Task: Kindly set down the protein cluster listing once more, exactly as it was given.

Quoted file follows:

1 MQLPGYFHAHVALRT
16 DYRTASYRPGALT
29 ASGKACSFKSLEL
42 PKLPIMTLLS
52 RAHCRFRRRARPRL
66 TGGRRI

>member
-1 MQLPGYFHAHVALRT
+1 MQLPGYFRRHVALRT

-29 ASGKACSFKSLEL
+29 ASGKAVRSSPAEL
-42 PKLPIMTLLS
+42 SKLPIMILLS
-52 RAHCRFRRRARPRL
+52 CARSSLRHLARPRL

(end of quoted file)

1 MQLPGYFHAHVALRT
16 DYRTASYRPGALT
29 ASGKACSFKSLEL
42 PKLPIMTLLS
52 RAHCRFRRRARPRL
66 TGGRRI

>member
-1 MQLPGYFHAHVALRT
+1 MQLPGYFRRHVALRT

-29 ASGKACSFKSLEL
+29 ASGKAVRSSPAEL
-42 PKLPIMTLLS
+42 SKLPIMILLS
-52 RAHCRFRRRARPRL
+52 CARSSLRHLARPRL